“I want to learn how to defend myself from whoever tries to oppress me, whether it’s my husband, my union, or my boss.”—a bananera
Women banana workers—bananeras—are waging a powerful revolution by making gender equity central in Latin American labor organizing. Their successes disrupt the popular image of the Latin American woman worker as a passive bystander and broadly re-imagine the possibilities of international labor solidarity.
Over the past 20 years, bananeras have organized themselves and gained increasing control over their unions, their workplaces, and their lives. Highly accessible and narrative in style, Bananeras: Women Transforming the Banana Unions of Latin America recounts the history and growth of this vital movement.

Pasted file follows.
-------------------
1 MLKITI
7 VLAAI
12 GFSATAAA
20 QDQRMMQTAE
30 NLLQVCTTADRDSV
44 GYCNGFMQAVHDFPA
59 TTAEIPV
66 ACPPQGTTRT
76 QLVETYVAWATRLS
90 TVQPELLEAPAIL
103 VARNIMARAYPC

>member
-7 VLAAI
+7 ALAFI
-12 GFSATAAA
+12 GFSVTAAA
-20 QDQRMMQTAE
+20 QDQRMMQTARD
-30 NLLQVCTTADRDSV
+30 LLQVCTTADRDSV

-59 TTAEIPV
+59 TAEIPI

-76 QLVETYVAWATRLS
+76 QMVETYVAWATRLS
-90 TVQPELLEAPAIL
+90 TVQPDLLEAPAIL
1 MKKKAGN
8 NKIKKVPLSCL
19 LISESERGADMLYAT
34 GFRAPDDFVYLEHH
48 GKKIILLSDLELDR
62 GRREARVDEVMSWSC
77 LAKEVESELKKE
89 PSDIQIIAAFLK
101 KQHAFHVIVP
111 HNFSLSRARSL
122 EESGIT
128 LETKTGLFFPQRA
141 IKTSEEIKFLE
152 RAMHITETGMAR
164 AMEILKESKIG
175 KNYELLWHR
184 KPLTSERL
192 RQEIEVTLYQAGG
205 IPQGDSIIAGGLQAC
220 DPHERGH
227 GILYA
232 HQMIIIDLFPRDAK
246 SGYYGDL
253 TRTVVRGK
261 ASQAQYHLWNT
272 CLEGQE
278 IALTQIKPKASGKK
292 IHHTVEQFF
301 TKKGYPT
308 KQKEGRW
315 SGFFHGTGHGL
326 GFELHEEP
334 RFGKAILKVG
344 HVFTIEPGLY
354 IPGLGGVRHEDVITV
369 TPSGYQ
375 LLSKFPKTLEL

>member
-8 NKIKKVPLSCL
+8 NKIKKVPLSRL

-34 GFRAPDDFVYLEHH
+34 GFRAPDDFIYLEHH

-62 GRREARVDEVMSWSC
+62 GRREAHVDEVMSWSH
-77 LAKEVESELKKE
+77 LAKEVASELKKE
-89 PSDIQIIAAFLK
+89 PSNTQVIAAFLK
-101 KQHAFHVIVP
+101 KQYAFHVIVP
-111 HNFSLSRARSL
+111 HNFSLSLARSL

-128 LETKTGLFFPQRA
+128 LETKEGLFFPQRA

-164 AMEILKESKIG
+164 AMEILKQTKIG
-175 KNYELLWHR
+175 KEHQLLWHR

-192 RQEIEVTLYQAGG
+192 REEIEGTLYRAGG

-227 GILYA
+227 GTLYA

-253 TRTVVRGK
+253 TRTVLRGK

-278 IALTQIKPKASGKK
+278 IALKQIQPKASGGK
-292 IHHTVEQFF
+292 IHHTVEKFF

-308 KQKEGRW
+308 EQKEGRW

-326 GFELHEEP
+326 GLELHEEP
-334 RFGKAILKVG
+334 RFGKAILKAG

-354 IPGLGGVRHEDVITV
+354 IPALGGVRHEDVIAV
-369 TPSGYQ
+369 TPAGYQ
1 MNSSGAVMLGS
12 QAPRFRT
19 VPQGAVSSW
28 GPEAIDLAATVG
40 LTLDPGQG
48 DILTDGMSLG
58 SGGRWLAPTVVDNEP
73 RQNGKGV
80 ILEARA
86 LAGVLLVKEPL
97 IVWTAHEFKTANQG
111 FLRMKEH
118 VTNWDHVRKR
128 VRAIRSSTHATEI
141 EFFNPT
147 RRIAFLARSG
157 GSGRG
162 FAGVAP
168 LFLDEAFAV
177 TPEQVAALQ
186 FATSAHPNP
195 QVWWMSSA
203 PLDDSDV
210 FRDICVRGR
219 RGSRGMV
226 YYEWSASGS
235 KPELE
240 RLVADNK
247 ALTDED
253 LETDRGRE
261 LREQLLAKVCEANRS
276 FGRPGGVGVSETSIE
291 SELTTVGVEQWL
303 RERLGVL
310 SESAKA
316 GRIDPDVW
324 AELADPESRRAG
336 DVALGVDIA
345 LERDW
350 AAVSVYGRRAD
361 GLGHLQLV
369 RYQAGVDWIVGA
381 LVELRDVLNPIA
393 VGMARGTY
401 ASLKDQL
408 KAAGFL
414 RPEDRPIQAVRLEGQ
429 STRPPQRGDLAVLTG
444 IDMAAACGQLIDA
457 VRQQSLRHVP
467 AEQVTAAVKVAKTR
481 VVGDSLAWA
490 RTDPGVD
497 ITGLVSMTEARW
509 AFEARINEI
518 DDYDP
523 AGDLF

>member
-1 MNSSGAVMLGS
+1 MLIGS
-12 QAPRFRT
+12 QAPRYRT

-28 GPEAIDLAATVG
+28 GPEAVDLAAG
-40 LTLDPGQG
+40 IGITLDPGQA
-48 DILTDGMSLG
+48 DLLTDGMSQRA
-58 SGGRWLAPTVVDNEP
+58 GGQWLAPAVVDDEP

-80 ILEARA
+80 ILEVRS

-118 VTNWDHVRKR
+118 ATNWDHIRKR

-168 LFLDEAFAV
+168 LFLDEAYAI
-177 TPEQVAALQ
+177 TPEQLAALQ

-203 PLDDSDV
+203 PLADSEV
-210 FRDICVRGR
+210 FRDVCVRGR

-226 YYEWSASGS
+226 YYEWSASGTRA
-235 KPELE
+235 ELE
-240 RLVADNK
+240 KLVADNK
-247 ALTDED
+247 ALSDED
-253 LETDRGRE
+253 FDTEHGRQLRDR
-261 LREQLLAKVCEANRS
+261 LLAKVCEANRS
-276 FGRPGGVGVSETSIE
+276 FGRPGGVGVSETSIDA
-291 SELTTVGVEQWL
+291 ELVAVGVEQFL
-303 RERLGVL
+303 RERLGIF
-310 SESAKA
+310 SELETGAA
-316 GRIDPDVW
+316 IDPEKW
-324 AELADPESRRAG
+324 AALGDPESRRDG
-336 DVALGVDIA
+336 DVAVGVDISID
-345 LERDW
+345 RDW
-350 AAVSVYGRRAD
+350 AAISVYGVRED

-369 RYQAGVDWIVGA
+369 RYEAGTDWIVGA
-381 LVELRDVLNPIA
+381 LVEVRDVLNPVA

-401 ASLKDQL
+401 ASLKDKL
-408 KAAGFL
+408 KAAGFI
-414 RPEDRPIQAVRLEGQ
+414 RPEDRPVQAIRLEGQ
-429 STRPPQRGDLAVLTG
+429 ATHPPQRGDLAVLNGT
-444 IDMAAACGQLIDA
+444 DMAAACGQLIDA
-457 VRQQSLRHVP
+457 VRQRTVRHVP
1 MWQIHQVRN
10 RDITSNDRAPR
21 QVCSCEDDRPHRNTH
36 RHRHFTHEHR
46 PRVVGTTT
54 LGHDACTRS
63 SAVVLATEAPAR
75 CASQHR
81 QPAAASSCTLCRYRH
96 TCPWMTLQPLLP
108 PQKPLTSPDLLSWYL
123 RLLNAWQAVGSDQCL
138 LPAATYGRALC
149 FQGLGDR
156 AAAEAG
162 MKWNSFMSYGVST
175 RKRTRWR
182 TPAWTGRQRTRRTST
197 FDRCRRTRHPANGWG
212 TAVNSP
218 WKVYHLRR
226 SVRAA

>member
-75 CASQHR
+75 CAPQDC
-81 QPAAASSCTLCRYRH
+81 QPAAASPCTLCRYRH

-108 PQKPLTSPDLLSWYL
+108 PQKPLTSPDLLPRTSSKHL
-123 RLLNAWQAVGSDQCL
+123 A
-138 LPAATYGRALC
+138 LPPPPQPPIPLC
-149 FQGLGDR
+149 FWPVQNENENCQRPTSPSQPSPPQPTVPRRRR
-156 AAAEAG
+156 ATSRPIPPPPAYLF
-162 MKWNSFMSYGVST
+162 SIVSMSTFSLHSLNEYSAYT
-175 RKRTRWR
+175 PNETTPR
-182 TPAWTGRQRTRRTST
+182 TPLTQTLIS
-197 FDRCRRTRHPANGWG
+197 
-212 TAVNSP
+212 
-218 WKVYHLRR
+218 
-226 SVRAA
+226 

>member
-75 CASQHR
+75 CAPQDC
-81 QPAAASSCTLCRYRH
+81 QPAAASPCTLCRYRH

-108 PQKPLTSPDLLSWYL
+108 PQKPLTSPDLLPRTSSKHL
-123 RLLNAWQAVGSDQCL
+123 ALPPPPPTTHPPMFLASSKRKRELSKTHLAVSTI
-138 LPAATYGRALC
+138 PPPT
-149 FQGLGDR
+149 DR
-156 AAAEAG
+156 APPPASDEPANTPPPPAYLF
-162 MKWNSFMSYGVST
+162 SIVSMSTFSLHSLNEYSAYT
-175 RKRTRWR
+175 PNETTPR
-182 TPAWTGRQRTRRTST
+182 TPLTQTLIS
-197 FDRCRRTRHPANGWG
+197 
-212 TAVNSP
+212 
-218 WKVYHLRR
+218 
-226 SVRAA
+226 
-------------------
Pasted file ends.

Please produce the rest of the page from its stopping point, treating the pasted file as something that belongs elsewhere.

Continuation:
Starting in 1985 with one union in La Lima, Honduras, and expanding domestically through the late 1990s, experienced activists successfully reached out to younger women with a message of empowerment. In a compelling example of transnational feminism at work, the bananeras crossed borders to ally with banana workers in five other banana exporting countries in Latin America, arguing all the while that empowering women at every level of their organizations makes for stronger unions, better able to confront the ever-encroaching multinational corporations.
When the bananeras of Latin America, with their male allies, explicitly integrate gender equity into their organizing work as essential to effective labor internationalism—when they refuse to separate the global struggle against trans-national corporations from the formidable efforts at home to achieve equity and respect—they inspire all of us to envision a new framework for internationalism that places women’s human rights at the center of global class politics.
A professor of American studies at the University of California Santa Cruz, Dana Frank focuses on US and international labor issues. Published in The Washington Post, The Nation, and other periodicals, she is the author of Buy American and, with Robin D.G. Kelley and Howard Zinn, of Three Strikes.